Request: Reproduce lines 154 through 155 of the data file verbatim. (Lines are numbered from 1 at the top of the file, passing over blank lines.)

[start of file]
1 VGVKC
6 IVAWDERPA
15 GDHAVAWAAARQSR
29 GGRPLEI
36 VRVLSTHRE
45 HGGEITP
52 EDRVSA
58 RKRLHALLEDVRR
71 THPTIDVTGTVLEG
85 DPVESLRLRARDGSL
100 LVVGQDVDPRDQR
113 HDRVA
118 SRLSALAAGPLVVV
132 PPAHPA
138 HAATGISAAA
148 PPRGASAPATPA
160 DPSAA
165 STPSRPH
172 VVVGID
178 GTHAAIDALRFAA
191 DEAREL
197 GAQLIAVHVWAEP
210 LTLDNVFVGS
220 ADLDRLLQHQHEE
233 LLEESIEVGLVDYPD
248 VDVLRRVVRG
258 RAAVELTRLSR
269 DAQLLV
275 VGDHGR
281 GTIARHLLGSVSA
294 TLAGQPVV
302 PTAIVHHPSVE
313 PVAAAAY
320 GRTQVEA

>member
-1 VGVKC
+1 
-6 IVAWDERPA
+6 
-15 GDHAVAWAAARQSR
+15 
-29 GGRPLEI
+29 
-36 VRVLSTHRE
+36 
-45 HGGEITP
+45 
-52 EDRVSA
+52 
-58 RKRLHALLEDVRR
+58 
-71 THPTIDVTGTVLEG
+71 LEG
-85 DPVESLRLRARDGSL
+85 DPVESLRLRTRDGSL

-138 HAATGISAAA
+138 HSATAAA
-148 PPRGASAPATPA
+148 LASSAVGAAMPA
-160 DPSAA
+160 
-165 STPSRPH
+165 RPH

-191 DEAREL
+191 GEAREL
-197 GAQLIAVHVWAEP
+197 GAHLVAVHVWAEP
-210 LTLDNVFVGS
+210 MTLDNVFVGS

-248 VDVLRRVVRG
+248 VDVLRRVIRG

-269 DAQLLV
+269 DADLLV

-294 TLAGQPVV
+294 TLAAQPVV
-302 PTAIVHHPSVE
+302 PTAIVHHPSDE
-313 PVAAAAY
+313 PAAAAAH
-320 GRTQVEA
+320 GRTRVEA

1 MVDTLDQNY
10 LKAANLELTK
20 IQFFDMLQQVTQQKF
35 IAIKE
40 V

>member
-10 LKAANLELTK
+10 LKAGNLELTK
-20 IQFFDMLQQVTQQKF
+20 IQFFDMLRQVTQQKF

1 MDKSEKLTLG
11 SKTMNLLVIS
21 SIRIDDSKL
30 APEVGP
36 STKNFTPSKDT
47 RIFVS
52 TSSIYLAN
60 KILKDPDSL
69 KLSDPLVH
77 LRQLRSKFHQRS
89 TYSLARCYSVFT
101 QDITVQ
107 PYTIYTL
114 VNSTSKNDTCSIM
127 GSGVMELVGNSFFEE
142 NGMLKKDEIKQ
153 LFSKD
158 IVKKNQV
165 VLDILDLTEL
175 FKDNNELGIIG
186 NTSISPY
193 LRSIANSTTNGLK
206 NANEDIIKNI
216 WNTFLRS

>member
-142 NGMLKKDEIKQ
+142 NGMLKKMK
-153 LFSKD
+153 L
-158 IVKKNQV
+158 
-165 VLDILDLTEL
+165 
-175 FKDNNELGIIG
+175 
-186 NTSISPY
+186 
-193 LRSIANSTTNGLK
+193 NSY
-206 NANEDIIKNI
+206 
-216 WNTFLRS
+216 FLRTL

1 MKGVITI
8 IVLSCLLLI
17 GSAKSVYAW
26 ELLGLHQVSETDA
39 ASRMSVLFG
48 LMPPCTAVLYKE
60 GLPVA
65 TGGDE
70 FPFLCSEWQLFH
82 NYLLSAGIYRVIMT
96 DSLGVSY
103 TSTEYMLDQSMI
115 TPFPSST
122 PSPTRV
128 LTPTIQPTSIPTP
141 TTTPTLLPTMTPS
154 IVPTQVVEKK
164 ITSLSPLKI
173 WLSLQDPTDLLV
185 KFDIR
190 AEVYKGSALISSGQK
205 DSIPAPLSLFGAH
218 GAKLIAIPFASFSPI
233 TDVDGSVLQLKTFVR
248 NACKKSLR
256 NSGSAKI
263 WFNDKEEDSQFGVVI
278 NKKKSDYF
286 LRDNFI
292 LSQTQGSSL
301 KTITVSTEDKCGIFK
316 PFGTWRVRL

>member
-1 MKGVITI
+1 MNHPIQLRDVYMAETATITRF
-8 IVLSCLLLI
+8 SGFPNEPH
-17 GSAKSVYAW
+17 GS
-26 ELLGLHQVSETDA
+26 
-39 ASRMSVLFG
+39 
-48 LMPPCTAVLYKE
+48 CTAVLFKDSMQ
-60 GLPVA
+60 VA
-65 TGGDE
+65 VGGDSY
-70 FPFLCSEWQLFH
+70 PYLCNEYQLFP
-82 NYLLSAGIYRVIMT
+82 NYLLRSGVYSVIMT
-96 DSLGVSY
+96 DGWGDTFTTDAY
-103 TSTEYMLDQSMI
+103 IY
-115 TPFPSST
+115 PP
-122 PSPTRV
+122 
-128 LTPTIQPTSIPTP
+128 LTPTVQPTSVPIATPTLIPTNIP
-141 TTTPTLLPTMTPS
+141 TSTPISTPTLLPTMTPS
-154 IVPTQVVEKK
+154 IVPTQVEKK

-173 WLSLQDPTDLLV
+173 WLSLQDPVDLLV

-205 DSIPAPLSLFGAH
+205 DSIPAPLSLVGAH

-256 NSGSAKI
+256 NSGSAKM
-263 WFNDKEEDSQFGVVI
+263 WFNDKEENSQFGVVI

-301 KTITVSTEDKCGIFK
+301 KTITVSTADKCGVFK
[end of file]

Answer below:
185 KFDIR
190 AEVYKGSALISSGQK